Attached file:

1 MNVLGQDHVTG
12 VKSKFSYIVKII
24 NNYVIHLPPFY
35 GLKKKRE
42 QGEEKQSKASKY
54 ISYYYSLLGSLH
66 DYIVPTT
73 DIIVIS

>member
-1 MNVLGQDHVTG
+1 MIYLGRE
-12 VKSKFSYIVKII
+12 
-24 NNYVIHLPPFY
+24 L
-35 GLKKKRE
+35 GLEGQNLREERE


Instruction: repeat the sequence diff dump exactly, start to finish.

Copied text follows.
1 MNVLGQDHVTG
12 VKSKFSYIVKII
24 NNYVIHLPPFY
35 GLKKKRE
42 QGEEKQSKASKY
54 ISYYYSLLGSLH
66 DYIVPTT
73 DIIVIS

>member
-1 MNVLGQDHVTG
+1 MIYLGRE
-12 VKSKFSYIVKII
+12 
-24 NNYVIHLPPFY
+24 L
-35 GLKKKRE
+35 GLEGQNLREERE